For those seeking to reduce their consumption of red meat, an excellent replacement is fish, which provide nutrients that can benefit arthritis conditions. Salmon and other cold-water fish contain high levels of beneficial essential fatty acids such as omega-3s. When you eat a fresh filet of fish, omega-3 fatty acids are converted into prostaglandins, which are hormone-like fatty acids that bring on a multitude of biochemical reactions, including the reduction of inflammation in the joints.

You should shop for fish with scales and fins caught in the wild from oceans and rivers rather than "feedlot salmon" raised on fish farms, which don't compare to their cold-water cousins in terms of taste or nutritional value. While it's great to see more people eating the tender pink meat of farm-raised Atlantic salmon, it's never going to nutritionally match what comes from the wild. The salmon from fish farms spend several years lazily circling concrete tanks, fattening up on pellets of salmon chow, not streaking through the ocean eating small marine life as they're supposed to.

The better alternative is to purchase fresh salmon and other fish from your local fish market or health food store. Look for the label "Alaskan" or wild-caught. Wild-caught fish is an absolutely incredible food and should be consumed liberally. Supermarkets and health food stores are stocking these types of foods in greater quantities these days, and, of course, they are found in natural food stores, fish markets, and specialty stores.

The Skinny on Fats

Since many people who suffer from osteoarthritis and gout are overweight, they look to a low-fat, reduced-fat, or fat-free diet as a panacea to lose weight and reduce the strain on their tender joints.

I don't blame anyone for thinking this way. For the last decade or so, the mainstream media has been filled with stories about how bad fat is for you. The underlying message of these news features is if you want to lose weight, then eliminate foods with fat. Best-selling books such as The Pritikin Principle by Nathan Pritikin and The Ornish Diet by Dean Ornish, M.D., have preached the gospel of low-fat, high-carbohydrate diets. About five years ago, we began seeing supermarket shelves filled with convenience foods displaying the magic words fat-free orreduced fat on the packaging.

Young girls nagged their mothers to buy these low-fat foods, believing they would be as thin as a Parisian supermodel if they dipped low-fat cookies into no-fat (or skim) milk. Funny how that didn't work.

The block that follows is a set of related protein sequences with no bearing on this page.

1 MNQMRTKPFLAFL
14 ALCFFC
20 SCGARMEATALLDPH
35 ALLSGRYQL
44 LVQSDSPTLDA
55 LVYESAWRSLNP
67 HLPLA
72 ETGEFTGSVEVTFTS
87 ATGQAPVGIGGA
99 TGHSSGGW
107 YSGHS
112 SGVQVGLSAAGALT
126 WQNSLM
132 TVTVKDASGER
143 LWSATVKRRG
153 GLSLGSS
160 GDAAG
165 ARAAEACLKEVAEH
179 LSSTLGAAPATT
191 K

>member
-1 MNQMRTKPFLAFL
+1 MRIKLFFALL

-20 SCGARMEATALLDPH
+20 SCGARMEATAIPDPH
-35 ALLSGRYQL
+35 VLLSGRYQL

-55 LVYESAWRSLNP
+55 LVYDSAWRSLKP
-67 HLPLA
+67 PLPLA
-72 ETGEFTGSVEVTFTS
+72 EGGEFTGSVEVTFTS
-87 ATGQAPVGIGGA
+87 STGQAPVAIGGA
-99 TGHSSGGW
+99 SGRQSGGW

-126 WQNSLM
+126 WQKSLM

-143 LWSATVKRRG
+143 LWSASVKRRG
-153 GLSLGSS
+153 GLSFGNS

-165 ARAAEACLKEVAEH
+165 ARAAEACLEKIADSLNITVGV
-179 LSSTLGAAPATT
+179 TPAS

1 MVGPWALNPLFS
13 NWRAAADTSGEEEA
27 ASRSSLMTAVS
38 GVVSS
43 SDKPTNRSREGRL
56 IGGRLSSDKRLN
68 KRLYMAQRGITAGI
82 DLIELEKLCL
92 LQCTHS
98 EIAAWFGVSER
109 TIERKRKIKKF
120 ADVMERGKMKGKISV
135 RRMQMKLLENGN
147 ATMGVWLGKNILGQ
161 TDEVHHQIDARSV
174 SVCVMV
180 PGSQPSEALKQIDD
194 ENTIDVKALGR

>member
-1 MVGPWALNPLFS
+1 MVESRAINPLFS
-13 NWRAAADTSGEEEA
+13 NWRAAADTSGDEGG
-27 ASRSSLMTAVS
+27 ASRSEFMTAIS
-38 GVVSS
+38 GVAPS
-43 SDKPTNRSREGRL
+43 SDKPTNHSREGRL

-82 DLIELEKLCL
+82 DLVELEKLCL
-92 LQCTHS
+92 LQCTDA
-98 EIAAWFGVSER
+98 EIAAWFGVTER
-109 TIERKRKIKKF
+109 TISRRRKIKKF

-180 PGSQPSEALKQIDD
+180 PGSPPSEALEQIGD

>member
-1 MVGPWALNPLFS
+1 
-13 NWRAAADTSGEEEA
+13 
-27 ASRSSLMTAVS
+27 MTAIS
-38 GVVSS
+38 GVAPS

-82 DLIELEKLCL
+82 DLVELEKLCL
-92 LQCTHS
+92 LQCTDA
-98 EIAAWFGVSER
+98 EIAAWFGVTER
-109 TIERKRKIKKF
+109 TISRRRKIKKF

What happened is that consuming low-fat blueberry muffins and reduced-fat ice cream didn't help anyone lose weight, and the case can be argued that the opposite happened because, statistically speaking, we've become fatter as a nation since the mid-1990s. The problem with snacking on reduced-fat potato chips and fat-free yogurt is more than their poor taste: it turns out that these convenience foods have nearly the same amount of calories as the full-fat versions. Since people thought they were consuming low-fat, healthy food, they ate with abandon, which caused many to gain weight.

Generally speaking, low-fat diets have several things working against them. First of all, most people cannot stay on a low-fat regimen for any length of time. "Those who possessed enough will power to remain fat-free for any length of time develop a variety of health problems including low energy, difficulty in concentration, depression, weight gain, and mineral deficiencies," wrote Mary Enig, Ph.D., and Sally Fallon in Nourishing Traditions.

In my view, low-fat diets fail to distinguish between the so-called good fats in food (including olive and flaxseed oils, tropical oils such as coconut oil, and fish oils) and bad fats (hydrogenated oils found in margarine and most packaged goods). We need certain fats in our diet to provide a concentrated source of energy and source material for cell membranes and various hormones. Fats also provide satiety; without them, we would be hungry within minutes of finishing a meal.

The so-called bad fats we don't need are mainly hydrogenated and partially hydrogenated fats found in processed foods, which fill cupboards and refrigerators in homes from Portland, Maine, to Portland, Oregon. I'm talking about frosted flakes for breakfast, a glazed doughnut at break time, fried corn chips and chocolate chip cookies for lunch, and breaded fried chicken nuggets for dinner.

These types of fats aren't good if you're dealing with arthritis. "The wrong kind of fats can increase inflammation in joints, while the `good' fats will keep inflammation in check," say the authors of Arthritis: An Alternative Medicine Definitive Guide.

(Continues.)